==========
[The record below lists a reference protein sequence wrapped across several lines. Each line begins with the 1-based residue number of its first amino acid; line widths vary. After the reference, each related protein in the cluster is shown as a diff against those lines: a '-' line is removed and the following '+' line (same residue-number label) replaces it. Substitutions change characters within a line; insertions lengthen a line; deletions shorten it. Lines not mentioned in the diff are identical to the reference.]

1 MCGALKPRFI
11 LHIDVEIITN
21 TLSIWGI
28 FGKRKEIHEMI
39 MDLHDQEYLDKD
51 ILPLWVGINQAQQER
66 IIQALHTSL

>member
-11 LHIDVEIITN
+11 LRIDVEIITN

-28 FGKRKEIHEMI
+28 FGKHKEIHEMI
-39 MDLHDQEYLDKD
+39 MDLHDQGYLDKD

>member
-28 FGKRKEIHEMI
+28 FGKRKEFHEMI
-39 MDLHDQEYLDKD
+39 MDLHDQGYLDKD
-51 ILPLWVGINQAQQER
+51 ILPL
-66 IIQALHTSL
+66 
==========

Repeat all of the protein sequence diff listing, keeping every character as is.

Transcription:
[The record below lists a reference protein sequence wrapped across several lines. Each line begins with the 1-based residue number of its first amino acid; line widths vary. After the reference, each related protein in the cluster is shown as a diff against those lines: a '-' line is removed and the following '+' line (same residue-number label) replaces it. Substitutions change characters within a line; insertions lengthen a line; deletions shorten it. Lines not mentioned in the diff are identical to the reference.]

1 MCGALKPRFI
11 LHIDVEIITN
21 TLSIWGI
28 FGKRKEIHEMI
39 MDLHDQEYLDKD
51 ILPLWVGINQAQQER
66 IIQALHTSL

>member
-11 LHIDVEIITN
+11 LRIDVEIITN

-28 FGKRKEIHEMI
+28 FGKHKEIHEMI
-39 MDLHDQEYLDKD
+39 MDLHDQGYLDKD

>member
-28 FGKRKEIHEMI
+28 FGKRKEFHEMI
-39 MDLHDQEYLDKD
+39 MDLHDQGYLDKD
-51 ILPLWVGINQAQQER
+51 ILPL
-66 IIQALHTSL
+66 